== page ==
A current legislative bill initiated by the ministries of justice of Hamburg and North Rhine-Westphalia in cooperation with the German Judges Association (Deutscher Richterbund) and the German Bar Association (Deutscher Anwaltsverein) proposes to set up specialised chambers at selected regional courts for commercial cross-border disputes (to be called "chambers for international commerce"). They would conduct the entire proceedings (including submissions, the hearing, protocols, and the judgment) in English. The respective appellate courts would likewise establish specialised chambers to conduct the appeal proceedings in English. A final appeal to the Federal Court of Justice (Bundesgerichtshof) would, however, still be conducted in German.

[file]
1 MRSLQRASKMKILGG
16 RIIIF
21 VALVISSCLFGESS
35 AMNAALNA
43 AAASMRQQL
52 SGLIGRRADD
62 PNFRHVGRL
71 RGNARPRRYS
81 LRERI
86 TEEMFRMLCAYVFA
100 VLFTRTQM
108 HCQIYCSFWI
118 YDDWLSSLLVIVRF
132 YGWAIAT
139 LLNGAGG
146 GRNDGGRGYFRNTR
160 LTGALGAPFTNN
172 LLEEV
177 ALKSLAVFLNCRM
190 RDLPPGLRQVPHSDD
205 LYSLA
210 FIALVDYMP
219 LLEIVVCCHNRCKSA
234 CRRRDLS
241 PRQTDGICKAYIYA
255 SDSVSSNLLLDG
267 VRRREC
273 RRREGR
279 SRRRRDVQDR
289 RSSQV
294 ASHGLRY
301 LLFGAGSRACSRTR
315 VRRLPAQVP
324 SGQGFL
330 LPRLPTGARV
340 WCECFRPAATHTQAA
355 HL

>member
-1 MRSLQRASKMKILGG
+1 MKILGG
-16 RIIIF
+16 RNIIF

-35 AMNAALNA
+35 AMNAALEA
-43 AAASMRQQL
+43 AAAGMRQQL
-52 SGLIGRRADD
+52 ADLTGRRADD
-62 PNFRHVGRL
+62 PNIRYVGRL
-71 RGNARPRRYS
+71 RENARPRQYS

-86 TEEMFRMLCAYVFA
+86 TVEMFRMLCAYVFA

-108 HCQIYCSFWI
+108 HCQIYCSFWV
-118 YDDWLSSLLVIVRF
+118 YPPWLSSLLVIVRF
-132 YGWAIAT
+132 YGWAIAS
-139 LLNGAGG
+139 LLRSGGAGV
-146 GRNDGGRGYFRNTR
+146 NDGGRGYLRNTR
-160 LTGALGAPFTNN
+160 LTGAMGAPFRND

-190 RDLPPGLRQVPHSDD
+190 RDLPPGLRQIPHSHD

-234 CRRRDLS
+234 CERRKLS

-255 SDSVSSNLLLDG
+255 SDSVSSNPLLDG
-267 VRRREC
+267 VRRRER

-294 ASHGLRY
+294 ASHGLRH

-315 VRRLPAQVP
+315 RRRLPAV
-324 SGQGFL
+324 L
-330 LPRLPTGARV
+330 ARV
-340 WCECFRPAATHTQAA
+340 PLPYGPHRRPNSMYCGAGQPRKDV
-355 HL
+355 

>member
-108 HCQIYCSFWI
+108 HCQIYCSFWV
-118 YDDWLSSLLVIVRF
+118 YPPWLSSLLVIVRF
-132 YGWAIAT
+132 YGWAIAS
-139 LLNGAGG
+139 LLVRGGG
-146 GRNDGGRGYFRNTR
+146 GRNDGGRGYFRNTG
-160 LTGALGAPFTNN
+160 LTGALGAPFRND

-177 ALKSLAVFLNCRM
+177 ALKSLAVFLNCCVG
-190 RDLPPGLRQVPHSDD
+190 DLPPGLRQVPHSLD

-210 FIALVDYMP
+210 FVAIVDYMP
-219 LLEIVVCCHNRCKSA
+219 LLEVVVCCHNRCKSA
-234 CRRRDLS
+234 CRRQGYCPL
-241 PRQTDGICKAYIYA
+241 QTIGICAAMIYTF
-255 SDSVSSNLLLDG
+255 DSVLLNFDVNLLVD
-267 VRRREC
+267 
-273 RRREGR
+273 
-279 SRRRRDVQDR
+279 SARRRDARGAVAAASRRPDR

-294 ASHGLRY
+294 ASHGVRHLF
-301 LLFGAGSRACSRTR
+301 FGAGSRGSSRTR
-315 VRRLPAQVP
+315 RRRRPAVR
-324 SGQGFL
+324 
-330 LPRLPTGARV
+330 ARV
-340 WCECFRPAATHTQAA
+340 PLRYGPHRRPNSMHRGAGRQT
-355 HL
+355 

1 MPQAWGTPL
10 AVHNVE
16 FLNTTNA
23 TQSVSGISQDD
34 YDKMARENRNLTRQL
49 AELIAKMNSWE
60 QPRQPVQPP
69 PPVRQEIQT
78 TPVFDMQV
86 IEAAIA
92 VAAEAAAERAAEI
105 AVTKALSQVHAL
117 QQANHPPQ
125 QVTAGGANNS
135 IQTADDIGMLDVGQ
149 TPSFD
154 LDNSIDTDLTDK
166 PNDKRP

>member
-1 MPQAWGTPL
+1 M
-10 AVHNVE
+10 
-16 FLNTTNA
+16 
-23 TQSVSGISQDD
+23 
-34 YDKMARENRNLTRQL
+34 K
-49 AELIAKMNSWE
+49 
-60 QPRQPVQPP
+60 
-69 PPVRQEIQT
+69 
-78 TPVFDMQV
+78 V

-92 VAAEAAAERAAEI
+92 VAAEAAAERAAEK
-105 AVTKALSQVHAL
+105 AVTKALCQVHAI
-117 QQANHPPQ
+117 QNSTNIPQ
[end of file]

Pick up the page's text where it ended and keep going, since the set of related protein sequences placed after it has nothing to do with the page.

In light of the fact that English is the lingua franca of international commercial transactions, the primary aim of the initiative is to strengthen Germany as a place of jurisdiction for cross-border litigation and regain ground that has been lost to international commercial arbitration. Among legal practitioners, the initiative is viewed controversially. Its proponents are, however, confident that there are enough judges and attorneys qualified both in Germany and in common law systems who would be able to conduct legal proceedings in English with a sufficient degree of precision. If the bill is passed by parliament in early spring, proceedings in English before German courts may well serve as a further selling point for the German court system with its highly qualified judges, fast proceedings and low litigation costs.